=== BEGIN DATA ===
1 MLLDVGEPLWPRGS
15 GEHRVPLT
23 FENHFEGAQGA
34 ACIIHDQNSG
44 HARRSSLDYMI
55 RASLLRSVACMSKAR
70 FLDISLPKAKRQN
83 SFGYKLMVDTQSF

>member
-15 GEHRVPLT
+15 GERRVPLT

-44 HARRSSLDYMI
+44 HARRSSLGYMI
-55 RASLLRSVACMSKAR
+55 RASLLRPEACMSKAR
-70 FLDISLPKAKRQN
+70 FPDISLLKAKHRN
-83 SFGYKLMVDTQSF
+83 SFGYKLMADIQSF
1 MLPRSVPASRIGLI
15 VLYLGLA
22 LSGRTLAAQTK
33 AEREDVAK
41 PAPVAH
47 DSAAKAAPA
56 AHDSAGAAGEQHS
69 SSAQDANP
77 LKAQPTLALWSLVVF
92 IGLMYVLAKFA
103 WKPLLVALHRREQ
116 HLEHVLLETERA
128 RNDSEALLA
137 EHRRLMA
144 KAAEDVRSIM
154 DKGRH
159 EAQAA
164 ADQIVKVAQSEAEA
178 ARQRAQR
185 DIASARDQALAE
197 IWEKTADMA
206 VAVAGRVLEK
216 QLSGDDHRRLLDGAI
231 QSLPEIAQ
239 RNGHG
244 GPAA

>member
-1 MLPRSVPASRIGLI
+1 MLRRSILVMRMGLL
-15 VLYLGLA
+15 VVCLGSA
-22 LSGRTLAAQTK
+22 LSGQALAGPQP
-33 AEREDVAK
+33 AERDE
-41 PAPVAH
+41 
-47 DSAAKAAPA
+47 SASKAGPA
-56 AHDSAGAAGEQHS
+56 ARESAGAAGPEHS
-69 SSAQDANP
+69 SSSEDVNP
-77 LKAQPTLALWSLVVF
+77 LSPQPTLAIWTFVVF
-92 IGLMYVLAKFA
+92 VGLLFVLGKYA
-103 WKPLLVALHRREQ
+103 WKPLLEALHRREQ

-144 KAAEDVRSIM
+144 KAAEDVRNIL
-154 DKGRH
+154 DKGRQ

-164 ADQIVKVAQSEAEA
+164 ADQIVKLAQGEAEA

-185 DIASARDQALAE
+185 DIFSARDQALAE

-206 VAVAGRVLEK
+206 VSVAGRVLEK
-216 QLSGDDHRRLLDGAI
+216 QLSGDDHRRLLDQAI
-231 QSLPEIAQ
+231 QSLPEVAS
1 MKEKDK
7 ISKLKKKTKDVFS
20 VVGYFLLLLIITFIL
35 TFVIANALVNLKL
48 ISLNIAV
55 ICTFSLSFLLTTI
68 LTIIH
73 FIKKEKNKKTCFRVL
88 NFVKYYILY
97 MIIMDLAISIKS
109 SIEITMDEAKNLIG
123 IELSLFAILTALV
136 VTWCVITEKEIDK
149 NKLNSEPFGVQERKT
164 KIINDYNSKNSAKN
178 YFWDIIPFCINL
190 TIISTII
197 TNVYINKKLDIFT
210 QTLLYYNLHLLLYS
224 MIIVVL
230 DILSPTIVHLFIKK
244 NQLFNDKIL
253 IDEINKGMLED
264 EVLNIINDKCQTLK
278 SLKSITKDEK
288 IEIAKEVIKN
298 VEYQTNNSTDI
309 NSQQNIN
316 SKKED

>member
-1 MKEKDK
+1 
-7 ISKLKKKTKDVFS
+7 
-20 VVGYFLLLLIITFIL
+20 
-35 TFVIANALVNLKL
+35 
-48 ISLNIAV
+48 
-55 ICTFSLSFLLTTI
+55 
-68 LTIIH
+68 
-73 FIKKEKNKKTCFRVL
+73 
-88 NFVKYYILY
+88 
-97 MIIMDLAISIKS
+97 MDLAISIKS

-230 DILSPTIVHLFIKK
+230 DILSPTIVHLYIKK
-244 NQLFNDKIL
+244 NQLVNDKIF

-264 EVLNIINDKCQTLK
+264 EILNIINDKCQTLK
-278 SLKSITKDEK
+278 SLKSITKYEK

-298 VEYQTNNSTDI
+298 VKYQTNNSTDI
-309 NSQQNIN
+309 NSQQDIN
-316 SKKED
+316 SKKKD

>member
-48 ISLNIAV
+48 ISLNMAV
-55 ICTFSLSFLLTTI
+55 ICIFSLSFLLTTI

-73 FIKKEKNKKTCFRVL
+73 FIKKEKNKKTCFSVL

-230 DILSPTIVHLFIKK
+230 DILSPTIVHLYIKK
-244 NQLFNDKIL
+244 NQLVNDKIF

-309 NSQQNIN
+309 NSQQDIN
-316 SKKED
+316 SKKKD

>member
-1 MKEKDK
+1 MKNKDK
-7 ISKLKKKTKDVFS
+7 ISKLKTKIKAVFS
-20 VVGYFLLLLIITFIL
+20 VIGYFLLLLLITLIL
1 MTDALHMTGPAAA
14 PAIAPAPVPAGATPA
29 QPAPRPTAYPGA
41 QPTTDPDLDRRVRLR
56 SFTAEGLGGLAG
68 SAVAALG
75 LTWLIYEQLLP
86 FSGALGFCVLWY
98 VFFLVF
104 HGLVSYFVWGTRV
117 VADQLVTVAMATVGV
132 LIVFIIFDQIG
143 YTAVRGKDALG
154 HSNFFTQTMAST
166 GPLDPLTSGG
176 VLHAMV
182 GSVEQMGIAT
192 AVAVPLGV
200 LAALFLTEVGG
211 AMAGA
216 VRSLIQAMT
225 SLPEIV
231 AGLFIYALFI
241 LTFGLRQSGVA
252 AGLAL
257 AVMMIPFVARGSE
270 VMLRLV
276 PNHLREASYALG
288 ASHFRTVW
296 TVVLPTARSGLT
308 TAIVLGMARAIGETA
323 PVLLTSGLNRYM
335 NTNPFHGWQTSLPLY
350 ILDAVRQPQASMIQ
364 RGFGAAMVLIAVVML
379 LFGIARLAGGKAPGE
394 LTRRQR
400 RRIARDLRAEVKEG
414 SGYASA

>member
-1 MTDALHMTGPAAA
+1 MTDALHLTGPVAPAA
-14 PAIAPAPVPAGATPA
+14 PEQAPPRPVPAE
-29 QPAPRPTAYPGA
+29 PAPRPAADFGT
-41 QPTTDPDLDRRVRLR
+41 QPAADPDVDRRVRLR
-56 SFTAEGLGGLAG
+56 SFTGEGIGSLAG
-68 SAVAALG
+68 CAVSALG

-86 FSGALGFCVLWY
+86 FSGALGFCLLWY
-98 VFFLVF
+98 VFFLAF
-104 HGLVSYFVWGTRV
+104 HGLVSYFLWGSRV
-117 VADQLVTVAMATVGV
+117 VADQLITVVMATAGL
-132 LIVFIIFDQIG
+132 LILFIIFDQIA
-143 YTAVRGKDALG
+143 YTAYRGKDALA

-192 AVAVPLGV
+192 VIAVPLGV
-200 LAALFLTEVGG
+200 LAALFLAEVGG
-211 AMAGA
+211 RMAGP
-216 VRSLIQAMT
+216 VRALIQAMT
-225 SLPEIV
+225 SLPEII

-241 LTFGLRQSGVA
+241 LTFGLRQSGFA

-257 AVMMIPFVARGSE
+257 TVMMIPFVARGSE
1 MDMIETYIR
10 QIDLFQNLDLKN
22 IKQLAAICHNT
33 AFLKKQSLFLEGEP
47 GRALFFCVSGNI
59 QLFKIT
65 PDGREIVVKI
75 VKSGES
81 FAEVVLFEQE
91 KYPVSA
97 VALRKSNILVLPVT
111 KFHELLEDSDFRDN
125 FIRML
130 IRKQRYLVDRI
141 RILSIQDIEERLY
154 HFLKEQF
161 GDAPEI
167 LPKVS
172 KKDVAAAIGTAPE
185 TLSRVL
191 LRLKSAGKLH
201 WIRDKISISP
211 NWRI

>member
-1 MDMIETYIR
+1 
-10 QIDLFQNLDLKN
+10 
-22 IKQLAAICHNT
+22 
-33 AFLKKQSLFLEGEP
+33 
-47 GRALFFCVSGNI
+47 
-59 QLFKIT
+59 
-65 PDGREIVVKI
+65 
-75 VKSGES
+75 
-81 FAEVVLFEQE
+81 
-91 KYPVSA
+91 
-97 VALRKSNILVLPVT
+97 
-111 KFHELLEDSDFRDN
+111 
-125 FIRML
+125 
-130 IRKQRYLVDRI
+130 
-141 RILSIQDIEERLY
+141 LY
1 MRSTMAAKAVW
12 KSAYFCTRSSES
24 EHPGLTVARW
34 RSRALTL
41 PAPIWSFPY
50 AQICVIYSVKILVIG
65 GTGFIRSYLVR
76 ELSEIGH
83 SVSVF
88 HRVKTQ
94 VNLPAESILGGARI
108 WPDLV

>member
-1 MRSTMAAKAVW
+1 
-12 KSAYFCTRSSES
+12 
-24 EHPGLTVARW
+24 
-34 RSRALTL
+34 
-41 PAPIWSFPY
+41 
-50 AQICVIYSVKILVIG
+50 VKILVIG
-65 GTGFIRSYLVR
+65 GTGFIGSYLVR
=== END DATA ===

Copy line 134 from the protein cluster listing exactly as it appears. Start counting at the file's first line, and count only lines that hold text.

+230 DILSPTIVHLYIKK